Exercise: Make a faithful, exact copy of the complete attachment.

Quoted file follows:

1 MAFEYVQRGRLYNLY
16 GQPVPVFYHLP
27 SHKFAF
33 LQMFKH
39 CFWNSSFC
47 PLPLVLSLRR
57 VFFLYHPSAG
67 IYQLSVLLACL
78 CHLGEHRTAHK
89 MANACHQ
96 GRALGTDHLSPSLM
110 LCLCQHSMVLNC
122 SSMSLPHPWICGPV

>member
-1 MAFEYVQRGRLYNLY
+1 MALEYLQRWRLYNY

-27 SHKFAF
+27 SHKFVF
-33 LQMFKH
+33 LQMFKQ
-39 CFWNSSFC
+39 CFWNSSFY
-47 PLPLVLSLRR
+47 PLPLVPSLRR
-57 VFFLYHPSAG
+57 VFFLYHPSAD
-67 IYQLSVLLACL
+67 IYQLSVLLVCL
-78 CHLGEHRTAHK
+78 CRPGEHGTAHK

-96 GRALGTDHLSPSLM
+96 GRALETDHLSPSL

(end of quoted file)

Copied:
1 MAFEYVQRGRLYNLY
16 GQPVPVFYHLP
27 SHKFAF
33 LQMFKH
39 CFWNSSFC
47 PLPLVLSLRR
57 VFFLYHPSAG
67 IYQLSVLLACL
78 CHLGEHRTAHK
89 MANACHQ
96 GRALGTDHLSPSLM
110 LCLCQHSMVLNC
122 SSMSLPHPWICGPV

>member
-1 MAFEYVQRGRLYNLY
+1 MALEYLQRWRLYNY

-27 SHKFAF
+27 SHKFVF
-33 LQMFKH
+33 LQMFKQ
-39 CFWNSSFC
+39 CFWNSSFY
-47 PLPLVLSLRR
+47 PLPLVPSLRR
-57 VFFLYHPSAG
+57 VFFLYHPSAD
-67 IYQLSVLLACL
+67 IYQLSVLLVCL
-78 CHLGEHRTAHK
+78 CRPGEHGTAHK

-96 GRALGTDHLSPSLM
+96 GRALETDHLSPSL